Dismiss Notice
Join Physics Forums Today!
The friendliest, high quality science and math community on the planet! Everyone who loves science is here!

Thermochemistry Question

  1. Feb 2, 2014 #1

    I am currently studying intro to thermochemistry. I noticed in some problem solutions the equation q=mc(Tf-Ti) but in other the equation is q=c(Tf-Ti). How come sometimes the mass is not used in the equation? When do you know which one to use?

  2. jcsd
  3. Feb 2, 2014 #2
    In one case you are using the Heat Capacity which has units of J/K, in the other case they are using the Specific Heat Capacity which has units of J/(gK) or J/(molK). The latter is an intensive property of a system, meaning you don't have to worry about how much material you have, whereas the former can change depending on how much material you are working with. To intuitively understand this a little better just consider that 1g of water will have a much greater change in temperature when absorbing 1 J of energy whereas 1000g of water may hardly change temperature at all.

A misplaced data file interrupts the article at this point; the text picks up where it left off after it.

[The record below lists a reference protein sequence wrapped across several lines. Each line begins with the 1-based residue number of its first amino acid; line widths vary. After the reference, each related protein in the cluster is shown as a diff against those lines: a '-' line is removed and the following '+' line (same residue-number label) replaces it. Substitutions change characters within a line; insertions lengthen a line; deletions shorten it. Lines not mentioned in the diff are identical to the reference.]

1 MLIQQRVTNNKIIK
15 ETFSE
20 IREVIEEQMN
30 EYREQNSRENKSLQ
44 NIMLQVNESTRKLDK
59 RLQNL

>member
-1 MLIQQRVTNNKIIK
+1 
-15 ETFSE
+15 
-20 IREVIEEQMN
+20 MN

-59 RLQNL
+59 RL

The relation between them is nCs = C, where I will define n to be the relevant mass unit (either moles or grams), Cs = specific heat capacity, and C = heat capacity.
  4. Feb 3, 2014 #3
    The second one is "per unit mass", where the "unit mass" has to be in units consistent with the rest of the equation.
Share this great discussion with others via Reddit, Google+, Twitter, or Facebook